By John Mayaki
It’s easy to see how anyone who makes it out of Nigeria to greener pastures, particularly one as lush and inclusive as the United States of America, might relegate or entirely banish thoughts of home to focus on building roots in their new abode.
Adapting, making the painful adjustments, and blending into the new and better lease of life available represent greater and beneficial concerns. The motivation is there and the promise alluring: there, in the land of dreamers, all that you want – wealth and its attendant pleasures and privileges – can be yours provided you can seize opportunities that are both available and accessible.
So it makes it somewhat strange and out of the ordinary that when Ms. Adetutu Owolabi made the trip, instead of reveling in the new world of modernity enjoyed even by those at the lower rung of the ladder, she was troubled by a niggling concern.
The new norm of functionality, dignity for the poor, and serious focus on the protection of the rights of women and children did not give her the familiar triumphant feeling that comes with knowing that one’s hard work and dedication had culminated in personal salvation.
Rather, she thought of the countless women and children at home, particularly in her native Akoko-Edo (an LGA in Edo State), who weren’t so lucky and, given the prevailing conditions that existed, had very little chances of breaking the vicious cycle of poverty they seem trapped in.
The bright lights of America and the little disparity in the quality of life accessible to all parts of her society, especially when stripped down to the basics, illuminated for her the suffering of those at home. It was a burden she carried in her heart even though nothing compelled her to. A burden borne out of extraordinary selflessness, remarkable empathy, and exemplary patriotism.
She decided to do something about it, and the result was the establishment of the Stephen Gideon Owolabi Women and Children Foundation.
“When I traveled out of the country and saw the way people lived over there, I flashed back to the situation of things in Nigeria and realized that most people are suffering, especially people in the village, so I decided to come back home and support with the little I have because I understand government alone cannot help everybody,” she said in a recent interview with Bloomshire Nigeria, a media agency traveling across the country to document and amplify important stories flying under the radar.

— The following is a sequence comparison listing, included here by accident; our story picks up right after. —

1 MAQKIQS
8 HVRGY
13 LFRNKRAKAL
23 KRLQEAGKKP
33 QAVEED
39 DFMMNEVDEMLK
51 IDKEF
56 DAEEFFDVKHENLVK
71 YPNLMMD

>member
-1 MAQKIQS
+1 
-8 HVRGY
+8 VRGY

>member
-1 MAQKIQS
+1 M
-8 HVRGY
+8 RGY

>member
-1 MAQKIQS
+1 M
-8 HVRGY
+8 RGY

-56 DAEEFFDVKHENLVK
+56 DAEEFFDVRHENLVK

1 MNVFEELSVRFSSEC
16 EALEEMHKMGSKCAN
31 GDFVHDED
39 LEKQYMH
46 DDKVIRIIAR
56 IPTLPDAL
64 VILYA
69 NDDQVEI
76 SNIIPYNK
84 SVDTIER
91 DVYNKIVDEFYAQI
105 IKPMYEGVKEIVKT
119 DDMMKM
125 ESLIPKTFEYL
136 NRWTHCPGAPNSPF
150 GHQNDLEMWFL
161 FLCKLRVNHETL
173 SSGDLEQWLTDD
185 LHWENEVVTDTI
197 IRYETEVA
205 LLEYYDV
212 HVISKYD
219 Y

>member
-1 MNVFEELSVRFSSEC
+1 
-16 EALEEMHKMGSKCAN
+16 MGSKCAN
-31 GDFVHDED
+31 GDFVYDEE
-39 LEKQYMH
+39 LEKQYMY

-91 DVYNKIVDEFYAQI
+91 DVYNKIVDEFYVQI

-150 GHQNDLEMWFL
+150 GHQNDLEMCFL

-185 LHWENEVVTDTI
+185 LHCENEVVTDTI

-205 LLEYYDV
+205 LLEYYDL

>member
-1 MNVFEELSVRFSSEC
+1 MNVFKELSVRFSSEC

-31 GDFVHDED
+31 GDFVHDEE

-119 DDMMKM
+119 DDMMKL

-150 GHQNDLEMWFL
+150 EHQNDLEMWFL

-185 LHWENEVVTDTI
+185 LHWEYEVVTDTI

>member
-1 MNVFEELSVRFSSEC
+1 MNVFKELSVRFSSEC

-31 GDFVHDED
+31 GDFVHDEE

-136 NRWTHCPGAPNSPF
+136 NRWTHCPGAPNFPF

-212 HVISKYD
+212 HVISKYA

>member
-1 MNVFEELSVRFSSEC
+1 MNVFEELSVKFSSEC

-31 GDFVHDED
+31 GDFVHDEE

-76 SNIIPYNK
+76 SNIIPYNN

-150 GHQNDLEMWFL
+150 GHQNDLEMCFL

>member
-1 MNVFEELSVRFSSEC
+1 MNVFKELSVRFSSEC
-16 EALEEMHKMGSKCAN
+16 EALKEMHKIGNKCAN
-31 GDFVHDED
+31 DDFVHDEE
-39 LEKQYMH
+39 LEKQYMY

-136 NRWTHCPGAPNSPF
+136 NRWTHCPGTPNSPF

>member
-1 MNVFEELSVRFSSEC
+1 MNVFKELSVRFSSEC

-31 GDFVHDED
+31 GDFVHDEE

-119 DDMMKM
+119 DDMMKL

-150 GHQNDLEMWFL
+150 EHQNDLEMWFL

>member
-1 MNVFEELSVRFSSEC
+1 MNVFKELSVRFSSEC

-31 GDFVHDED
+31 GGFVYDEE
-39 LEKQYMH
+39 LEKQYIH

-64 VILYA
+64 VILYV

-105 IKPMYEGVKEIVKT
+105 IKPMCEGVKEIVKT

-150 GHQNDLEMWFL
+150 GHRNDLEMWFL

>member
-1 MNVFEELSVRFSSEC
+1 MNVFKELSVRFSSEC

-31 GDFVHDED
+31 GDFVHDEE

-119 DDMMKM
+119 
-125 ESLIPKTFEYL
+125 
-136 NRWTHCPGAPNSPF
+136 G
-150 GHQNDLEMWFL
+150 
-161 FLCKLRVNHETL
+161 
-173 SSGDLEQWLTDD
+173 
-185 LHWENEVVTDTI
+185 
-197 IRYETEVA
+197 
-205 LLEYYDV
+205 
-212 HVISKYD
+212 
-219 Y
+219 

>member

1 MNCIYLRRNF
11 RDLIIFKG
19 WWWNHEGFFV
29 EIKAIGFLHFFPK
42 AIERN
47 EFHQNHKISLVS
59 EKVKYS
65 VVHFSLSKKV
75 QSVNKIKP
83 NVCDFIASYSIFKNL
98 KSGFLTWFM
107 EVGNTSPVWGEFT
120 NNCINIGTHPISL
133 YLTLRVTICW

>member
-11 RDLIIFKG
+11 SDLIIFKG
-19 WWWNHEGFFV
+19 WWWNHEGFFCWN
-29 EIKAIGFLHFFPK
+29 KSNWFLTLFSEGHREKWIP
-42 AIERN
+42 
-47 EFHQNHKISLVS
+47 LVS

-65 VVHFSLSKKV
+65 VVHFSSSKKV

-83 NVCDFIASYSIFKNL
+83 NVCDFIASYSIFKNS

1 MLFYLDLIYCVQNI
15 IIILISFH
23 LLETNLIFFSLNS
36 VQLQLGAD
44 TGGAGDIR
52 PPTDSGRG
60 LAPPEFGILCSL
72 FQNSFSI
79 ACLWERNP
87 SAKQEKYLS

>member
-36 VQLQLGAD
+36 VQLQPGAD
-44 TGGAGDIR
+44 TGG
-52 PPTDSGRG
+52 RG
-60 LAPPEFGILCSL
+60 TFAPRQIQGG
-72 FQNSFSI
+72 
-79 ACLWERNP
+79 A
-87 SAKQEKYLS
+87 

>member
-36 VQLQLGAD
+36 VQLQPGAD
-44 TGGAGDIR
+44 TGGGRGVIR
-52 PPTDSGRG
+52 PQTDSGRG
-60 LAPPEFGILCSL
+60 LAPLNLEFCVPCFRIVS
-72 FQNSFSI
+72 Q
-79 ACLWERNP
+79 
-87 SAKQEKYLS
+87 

Adetutu Owolabi, a trained nurse who is on the brink of receiving a doctorate degree in the United States of America, established the Foundation in 2019 and has since then reached thousands of women and children in Akoko-Edo and beyond with different empowerment programs.
Of note was the medical outreach held in Akoko-Edo in the first month of the year in Igarra and Ibillo, two large towns in Akoko-Edo. The outreach provided access to quality care to over 4000 residents, many of whom got important diagnoses, preventive care, long-sought medical interventions, and practical medical instructions on personal and communal health improvement.
In Auchi, a city in Etsako West LGA of Edo State, the Stephen Gideon Owolabi Foundation carried out a money market trade targeted at widows. A total of 250 widows got N10,000 as support funds to start/grow their small businesses, similar to the market moni initiative of the Federal Government of Nigeria, except that the Foundation’s intervention is not a loan and beneficiaries are not required to return any of it.
As a trained nurse, Ms. Adetutu Owolabi is well aware of the importance of rural health in facilitating growth and aiding moves to break free from the claws of cyclical poverty and hardship. Health underpins every effort undertaken to improve one’s living conditions.
Hence her awe-inspiring move to, in addition to previous and ongoing charity interventions, build a healthcare center in Afeye, Akoko-Edo to provide round-the-clock access to quality care for residents. Upon completion and equipping, the center will be donated and handed over to the local authorities for operations.
When asked what the motivation is for this outstanding philanthropy that must indisputably come at great personal cost considering the level of finance and organizational structure required to facilitate them, her response reiterated her altruism and kindness.
“It makes me happy to help those truly in need of it. And knowing that government cannot do everything, it falls to us with slightly more to contribute whatever little we have to improve the lives and well-being of others, especially those living in areas receiving less attention,” she said.
Observing the passion and generosity of Ms. Adetutu Owolabi, and documenting the profound impact they have on beneficiaries in Edo State, the words of Mandy Hale ring true. Nothing is indeed more beautiful than someone who goes out of their way to make life beautiful for others. In her, we have a living superhero.
Mayaki is a Journalist, Historian, Diplomat, Archivist, Documentalist, Communication, Culture and Media expert (Coventry University, England). He’s also an Oxford and Cambridge University-trained entrepreneurship, leadership and sustainability expert. A Professional Consultant on Communication, Management and Strategy (Chattered Management Institute, England).